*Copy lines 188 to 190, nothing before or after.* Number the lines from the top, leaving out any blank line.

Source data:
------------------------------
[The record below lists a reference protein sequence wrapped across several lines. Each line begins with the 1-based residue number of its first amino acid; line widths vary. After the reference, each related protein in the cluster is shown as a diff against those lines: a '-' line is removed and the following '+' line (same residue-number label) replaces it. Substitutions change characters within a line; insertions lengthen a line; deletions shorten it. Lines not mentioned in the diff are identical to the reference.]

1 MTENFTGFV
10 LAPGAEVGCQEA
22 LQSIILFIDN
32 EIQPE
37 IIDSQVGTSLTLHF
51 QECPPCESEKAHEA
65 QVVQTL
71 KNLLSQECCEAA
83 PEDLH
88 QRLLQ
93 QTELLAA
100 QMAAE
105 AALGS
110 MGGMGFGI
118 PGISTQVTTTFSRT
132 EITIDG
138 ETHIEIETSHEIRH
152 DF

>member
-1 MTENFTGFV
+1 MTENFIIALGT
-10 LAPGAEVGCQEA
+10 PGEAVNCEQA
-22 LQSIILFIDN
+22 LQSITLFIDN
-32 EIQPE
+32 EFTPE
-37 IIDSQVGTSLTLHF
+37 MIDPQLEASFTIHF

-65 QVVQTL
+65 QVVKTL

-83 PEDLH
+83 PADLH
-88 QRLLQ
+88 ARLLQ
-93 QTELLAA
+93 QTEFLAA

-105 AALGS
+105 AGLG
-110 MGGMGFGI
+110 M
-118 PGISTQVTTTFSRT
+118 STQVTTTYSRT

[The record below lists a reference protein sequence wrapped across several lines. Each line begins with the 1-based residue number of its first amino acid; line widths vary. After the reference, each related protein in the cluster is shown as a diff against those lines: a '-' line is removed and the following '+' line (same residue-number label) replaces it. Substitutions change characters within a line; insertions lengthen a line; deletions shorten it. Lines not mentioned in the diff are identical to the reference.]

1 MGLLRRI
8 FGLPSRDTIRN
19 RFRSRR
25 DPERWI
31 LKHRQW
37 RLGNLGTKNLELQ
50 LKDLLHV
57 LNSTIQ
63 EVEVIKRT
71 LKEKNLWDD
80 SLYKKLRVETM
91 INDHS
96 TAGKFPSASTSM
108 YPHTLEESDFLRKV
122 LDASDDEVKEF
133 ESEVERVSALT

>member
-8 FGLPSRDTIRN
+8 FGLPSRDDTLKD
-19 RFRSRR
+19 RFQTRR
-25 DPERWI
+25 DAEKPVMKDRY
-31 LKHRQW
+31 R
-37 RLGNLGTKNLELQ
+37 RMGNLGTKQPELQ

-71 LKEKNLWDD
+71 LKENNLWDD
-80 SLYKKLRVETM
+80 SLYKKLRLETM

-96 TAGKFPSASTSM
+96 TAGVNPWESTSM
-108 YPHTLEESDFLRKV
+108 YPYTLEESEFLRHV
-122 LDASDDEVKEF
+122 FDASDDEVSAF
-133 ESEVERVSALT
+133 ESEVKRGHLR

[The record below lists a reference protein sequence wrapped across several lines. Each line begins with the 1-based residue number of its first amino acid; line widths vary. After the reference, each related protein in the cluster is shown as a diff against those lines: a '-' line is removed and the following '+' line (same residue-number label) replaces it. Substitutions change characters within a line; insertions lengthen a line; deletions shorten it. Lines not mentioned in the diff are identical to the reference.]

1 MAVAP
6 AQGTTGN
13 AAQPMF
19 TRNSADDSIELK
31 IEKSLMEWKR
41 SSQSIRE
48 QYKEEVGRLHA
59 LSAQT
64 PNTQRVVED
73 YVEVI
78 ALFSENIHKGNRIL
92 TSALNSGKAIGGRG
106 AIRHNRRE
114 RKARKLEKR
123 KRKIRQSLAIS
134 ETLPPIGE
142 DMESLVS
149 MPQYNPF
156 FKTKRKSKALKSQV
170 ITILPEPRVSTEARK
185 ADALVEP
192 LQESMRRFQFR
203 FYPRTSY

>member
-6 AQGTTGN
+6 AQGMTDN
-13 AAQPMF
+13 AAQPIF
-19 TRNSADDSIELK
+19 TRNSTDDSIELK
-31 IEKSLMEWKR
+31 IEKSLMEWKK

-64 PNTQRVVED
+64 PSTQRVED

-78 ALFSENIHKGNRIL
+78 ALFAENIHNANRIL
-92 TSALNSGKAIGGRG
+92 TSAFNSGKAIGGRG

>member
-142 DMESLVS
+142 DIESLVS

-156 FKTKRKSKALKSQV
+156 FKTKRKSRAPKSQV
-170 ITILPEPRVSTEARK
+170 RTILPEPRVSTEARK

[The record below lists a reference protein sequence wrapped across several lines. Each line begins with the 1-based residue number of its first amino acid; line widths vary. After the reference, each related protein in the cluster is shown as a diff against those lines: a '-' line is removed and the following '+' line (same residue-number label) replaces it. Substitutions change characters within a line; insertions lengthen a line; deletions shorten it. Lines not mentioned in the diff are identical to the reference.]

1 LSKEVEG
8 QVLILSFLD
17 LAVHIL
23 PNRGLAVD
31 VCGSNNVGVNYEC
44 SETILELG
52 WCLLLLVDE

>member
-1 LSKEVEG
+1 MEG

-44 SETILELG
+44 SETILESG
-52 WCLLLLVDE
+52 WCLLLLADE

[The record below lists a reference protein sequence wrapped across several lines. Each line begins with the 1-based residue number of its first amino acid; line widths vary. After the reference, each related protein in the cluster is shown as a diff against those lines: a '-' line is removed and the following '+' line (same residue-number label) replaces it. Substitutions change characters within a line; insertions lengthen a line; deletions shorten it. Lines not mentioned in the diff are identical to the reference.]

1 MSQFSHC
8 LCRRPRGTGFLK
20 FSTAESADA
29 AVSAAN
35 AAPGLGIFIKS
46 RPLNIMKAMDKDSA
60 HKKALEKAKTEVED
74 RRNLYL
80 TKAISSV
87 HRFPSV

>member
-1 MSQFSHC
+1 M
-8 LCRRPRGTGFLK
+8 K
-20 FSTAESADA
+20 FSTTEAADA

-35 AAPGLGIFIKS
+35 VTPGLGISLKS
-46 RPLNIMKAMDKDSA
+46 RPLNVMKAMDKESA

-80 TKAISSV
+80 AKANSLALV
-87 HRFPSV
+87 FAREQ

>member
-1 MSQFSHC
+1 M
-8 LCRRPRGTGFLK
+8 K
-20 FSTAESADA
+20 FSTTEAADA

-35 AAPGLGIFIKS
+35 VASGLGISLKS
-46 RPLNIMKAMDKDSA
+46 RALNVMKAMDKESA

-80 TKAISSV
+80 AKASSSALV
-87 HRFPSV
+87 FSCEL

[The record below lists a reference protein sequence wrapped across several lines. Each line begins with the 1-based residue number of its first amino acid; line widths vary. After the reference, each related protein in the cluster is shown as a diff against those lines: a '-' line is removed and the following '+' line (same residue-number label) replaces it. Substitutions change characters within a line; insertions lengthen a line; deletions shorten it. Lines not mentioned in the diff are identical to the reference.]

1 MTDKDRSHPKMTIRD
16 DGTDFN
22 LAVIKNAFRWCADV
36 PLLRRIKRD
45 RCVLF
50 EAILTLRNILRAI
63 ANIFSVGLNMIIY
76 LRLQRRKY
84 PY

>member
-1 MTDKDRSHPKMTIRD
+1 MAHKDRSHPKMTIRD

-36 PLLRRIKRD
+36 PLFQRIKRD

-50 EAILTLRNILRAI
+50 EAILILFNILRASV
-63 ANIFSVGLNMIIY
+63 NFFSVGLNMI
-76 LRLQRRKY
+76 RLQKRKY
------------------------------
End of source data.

1 MTDKDRSHPKMTIRD
16 DGTDFN
22 LAVIKNAFRWCADV